Former Chicago Bulls superstar and current owner of the Charlotte Hornets Michael Jordan has done commercials and advertising with a lot of corporate sponsors. He is one of the most recognizable faces, even if you aren’t a basketball fan. From Hanes to Gatorade to Nike, Jordan has done it all and he has made a crap ton of money doing it.
Jordan is currently in the middle of a legal battle against Safeway as he is seeking a ten million dollar payout for the company using his name without his permission during a 2009 promotion with the now defunct Dominick’s Finer Foods grocery store line. He has a pretty good reason for it too. He says that any time his name is on or associated with a product, it commands a hefty price.
Now, according to Bloomberg Business, his attorneys are trying to prove exactly why his payout price is more than reasonable by trying to show just how much money he made from his other sponsors. For some unknown reason, however, his sponsors are trying to keep that a secret.
Jordan made a little over $100 million in just sponsors last year and from 2000-2012, he made over $500 million. Unsurprisingly, the bulk of that came from Nike, from whom he made nearly half a billion dollars.
So what does this all mean? Why exactly are these big companies trying to keep Jordan’s earnings so hidden? The bulk of the tension between Jordan’s team and the sponsors is the 42-page agreement Jordan signed with Nike.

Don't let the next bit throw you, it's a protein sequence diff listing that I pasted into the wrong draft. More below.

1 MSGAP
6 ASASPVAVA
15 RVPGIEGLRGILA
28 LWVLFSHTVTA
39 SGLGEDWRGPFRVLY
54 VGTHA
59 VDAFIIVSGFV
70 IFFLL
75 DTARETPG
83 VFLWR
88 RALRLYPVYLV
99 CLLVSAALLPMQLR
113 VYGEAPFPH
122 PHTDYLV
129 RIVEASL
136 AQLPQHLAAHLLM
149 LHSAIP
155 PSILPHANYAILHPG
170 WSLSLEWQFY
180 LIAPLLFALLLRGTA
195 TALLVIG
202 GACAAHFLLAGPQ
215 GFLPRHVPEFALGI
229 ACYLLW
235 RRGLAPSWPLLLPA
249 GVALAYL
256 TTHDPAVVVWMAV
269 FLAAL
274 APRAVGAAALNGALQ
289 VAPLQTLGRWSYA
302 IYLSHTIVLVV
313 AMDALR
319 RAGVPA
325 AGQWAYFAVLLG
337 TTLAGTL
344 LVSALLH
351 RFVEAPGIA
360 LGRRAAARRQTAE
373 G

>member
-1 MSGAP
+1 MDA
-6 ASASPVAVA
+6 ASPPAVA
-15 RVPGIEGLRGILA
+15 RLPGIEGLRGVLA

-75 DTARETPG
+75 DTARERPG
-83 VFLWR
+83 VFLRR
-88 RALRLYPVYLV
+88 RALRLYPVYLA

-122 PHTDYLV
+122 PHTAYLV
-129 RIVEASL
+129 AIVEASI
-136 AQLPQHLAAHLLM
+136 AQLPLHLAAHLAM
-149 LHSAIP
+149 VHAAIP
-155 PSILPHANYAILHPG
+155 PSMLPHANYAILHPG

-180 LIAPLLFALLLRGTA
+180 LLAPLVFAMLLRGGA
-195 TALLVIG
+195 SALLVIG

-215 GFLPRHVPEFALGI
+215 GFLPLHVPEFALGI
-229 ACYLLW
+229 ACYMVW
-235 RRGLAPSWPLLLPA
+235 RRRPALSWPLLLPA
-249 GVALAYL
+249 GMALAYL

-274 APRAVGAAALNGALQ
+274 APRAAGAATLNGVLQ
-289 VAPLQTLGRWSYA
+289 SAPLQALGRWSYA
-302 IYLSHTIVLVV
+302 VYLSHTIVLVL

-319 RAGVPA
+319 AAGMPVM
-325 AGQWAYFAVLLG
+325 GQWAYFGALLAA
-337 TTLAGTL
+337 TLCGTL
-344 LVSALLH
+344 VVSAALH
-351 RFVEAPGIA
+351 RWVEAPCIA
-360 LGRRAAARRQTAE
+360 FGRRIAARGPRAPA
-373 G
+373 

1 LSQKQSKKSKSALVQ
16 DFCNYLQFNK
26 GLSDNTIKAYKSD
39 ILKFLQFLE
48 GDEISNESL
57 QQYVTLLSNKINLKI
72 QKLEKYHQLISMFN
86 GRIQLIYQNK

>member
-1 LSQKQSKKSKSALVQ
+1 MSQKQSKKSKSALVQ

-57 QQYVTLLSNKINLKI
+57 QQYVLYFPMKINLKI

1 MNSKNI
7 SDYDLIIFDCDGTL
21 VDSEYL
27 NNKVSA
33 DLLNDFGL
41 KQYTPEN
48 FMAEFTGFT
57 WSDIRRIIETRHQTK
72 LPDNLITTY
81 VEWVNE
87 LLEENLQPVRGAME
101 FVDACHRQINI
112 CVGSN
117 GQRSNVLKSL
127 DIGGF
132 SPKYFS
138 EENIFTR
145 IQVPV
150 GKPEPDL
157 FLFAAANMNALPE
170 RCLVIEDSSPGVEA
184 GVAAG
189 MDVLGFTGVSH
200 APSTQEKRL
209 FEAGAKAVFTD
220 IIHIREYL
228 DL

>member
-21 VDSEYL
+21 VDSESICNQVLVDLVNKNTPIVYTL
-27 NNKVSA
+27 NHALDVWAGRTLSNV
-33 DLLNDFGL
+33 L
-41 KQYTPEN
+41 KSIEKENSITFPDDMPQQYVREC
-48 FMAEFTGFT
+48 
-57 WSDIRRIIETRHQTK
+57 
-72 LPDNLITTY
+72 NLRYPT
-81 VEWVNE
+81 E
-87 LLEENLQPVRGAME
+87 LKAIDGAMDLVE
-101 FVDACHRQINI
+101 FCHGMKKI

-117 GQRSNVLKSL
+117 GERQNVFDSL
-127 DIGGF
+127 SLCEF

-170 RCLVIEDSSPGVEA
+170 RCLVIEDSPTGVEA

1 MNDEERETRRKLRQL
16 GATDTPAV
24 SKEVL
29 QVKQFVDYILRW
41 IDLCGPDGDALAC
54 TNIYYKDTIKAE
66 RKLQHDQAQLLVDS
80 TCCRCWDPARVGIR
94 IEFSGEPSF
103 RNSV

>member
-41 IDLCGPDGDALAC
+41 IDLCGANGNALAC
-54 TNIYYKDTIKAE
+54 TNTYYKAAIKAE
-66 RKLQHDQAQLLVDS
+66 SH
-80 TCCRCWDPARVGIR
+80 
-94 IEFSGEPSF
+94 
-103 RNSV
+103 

The agreement, which was drafted by Nike employee Gary Way, who is one of three employees who has access to the agreement, shows a number of things related to Jordan. The biggest thing is how Nike and Jordan share revenue and expenses.
That could be the key in Jordan’s lawsuit with Safeway. However, Nike along with other big companies like Gatorade, Hanes, and Upper Deck want to keep the numbers secret.
Nike’s legal team has said that Safeway’s push to bring the contracts into the public eye was a strategy to wrest a settlement from Jordan. Maybe so, but the former Chicago Bulls star charged into court regardless of what his corporate backers may have advised. Opening statements happened on Wednesday, and the trial is expected to last until Aug. 20.
So, one way or another, this trial is going to end with Jordan getting the payment he seeks. Either way, it is still crazy to see how one man can influence businesses like Jordan has over the last two decades.
*Featured Photo (above) credit to USA TODAY Sports